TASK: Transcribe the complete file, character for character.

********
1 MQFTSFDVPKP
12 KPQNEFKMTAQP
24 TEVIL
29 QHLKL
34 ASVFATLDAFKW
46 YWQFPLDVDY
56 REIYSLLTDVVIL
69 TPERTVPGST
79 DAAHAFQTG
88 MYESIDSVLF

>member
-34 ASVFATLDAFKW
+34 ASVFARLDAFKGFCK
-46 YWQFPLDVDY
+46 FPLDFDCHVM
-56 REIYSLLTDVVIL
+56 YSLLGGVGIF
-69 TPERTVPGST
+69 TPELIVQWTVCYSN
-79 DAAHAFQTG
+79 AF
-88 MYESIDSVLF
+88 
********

1 MQFTSFDVPKP
12 KPQNEFKMTAQP
24 TEVIL
29 QHLKL
34 ASVFATLDAFKW
46 YWQFPLDVDY
56 REIYSLLTDVVIL
69 TPERTVPGST
79 DAAHAFQTG
88 MYESIDSVLF

>member
-34 ASVFATLDAFKW
+34 ASVFARLDAFKGFCK
-46 YWQFPLDVDY
+46 FPLDFDCHVM
-56 REIYSLLTDVVIL
+56 YSLLGGVGIF
-69 TPERTVPGST
+69 TPELIVQWTVCYSN
-79 DAAHAFQTG
+79 AF
-88 MYESIDSVLF
+88 